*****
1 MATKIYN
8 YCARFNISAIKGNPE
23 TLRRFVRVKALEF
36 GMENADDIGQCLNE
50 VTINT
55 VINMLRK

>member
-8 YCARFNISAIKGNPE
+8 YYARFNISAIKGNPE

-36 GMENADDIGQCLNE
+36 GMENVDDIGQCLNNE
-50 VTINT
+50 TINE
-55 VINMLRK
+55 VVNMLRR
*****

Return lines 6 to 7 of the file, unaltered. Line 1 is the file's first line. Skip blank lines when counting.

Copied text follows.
55 VINMLRK

>member